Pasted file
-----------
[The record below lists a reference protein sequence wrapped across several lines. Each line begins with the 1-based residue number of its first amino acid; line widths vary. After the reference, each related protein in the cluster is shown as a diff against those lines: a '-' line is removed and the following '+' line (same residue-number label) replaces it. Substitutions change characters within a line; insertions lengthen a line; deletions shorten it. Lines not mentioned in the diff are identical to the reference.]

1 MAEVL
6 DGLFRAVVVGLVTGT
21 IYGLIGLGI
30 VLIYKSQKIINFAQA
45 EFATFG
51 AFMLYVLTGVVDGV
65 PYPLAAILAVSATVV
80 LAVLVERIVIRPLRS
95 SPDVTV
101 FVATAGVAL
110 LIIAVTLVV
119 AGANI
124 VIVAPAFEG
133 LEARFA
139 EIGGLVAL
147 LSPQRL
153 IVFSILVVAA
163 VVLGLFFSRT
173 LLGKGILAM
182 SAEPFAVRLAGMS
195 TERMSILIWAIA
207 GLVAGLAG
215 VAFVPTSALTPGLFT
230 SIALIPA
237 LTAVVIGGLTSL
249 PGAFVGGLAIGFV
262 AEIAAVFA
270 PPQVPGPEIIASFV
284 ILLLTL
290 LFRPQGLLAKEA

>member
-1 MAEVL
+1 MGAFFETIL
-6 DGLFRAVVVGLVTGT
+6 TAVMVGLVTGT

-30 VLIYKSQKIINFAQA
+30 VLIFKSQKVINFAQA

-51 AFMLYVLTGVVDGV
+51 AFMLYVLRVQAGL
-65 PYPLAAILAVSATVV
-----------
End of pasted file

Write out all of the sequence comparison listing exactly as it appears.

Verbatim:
[The record below lists a reference protein sequence wrapped across several lines. Each line begins with the 1-based residue number of its first amino acid; line widths vary. After the reference, each related protein in the cluster is shown as a diff against those lines: a '-' line is removed and the following '+' line (same residue-number label) replaces it. Substitutions change characters within a line; insertions lengthen a line; deletions shorten it. Lines not mentioned in the diff are identical to the reference.]

1 MAEVL
6 DGLFRAVVVGLVTGT
21 IYGLIGLGI
30 VLIYKSQKIINFAQA
45 EFATFG
51 AFMLYVLTGVVDGV
65 PYPLAAILAVSATVV
80 LAVLVERIVIRPLRS
95 SPDVTV
101 FVATAGVAL
110 LIIAVTLVV
119 AGANI
124 VIVAPAFEG
133 LEARFA
139 EIGGLVAL
147 LSPQRL
153 IVFSILVVAA
163 VVLGLFFSRT
173 LLGKGILAM
182 SAEPFAVRLAGMS
195 TERMSILIWAIA
207 GLVAGLAG
215 VAFVPTSALTPGLFT
230 SIALIPA
237 LTAVVIGGLTSL
249 PGAFVGGLAIGFV
262 AEIAAVFA
270 PPQVPGPEIIASFV
284 ILLLTL
290 LFRPQGLLAKEA

>member
-1 MAEVL
+1 MGAFFETIL
-6 DGLFRAVVVGLVTGT
+6 TAVMVGLVTGT

-30 VLIYKSQKIINFAQA
+30 VLIFKSQKVINFAQA

-51 AFMLYVLTGVVDGV
+51 AFMLYVLRVQAGL
-65 PYPLAAILAVSATVV